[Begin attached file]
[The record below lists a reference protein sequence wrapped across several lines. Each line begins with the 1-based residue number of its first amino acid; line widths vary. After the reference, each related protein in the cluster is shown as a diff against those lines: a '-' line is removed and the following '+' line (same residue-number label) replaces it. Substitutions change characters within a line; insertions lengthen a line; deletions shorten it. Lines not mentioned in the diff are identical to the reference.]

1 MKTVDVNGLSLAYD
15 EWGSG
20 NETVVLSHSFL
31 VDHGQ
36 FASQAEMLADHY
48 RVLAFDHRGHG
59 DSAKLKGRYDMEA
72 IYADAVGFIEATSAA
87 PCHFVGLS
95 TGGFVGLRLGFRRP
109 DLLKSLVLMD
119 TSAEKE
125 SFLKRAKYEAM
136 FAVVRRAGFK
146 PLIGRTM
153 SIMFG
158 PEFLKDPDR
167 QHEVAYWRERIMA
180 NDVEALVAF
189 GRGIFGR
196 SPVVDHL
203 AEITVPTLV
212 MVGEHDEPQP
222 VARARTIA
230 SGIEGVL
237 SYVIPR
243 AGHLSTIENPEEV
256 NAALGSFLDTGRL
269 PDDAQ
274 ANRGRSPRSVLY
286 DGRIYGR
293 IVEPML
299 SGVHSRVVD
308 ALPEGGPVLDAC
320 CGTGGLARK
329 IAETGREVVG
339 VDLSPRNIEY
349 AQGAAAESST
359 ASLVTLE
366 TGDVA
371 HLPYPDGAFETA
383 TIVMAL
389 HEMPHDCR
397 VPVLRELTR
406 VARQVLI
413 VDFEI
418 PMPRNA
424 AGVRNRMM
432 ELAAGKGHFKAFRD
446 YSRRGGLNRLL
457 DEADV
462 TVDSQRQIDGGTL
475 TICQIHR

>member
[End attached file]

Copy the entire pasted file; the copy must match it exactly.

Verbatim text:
[The record below lists a reference protein sequence wrapped across several lines. Each line begins with the 1-based residue number of its first amino acid; line widths vary. After the reference, each related protein in the cluster is shown as a diff against those lines: a '-' line is removed and the following '+' line (same residue-number label) replaces it. Substitutions change characters within a line; insertions lengthen a line; deletions shorten it. Lines not mentioned in the diff are identical to the reference.]

1 MKTVDVNGLSLAYD
15 EWGSG
20 NETVVLSHSFL
31 VDHGQ
36 FASQAEMLADHY
48 RVLAFDHRGHG
59 DSAKLKGRYDMEA
72 IYADAVGFIEATSAA
87 PCHFVGLS
95 TGGFVGLRLGFRRP
109 DLLKSLVLMD
119 TSAEKE
125 SFLKRAKYEAM
136 FAVVRRAGFK
146 PLIGRTM
153 SIMFG
158 PEFLKDPDR
167 QHEVAYWRERIMA
180 NDVEALVAF
189 GRGIFGR
196 SPVVDHL
203 AEITVPTLV
212 MVGEHDEPQP
222 VARARTIA
230 SGIEGVL
237 SYVIPR
243 AGHLSTIENPEEV
256 NAALGSFLDTGRL
269 PDDAQ
274 ANRGRSPRSVLY
286 DGRIYGR
293 IVEPML
299 SGVHSRVVD
308 ALPEGGPVLDAC
320 CGTGGLARK
329 IAETGREVVG
339 VDLSPRNIEY
349 AQGAAAESST
359 ASLVTLE
366 TGDVA
371 HLPYPDGAFETA
383 TIVMAL
389 HEMPHDCR
397 VPVLRELTR
406 VARQVLI
413 VDFEI
418 PMPRNA
424 AGVRNRMM
432 ELAAGKGHFKAFRD
446 YSRRGGLNRLL
457 DEADV
462 TVDSQRQIDGGTL
475 TICQIHR

>member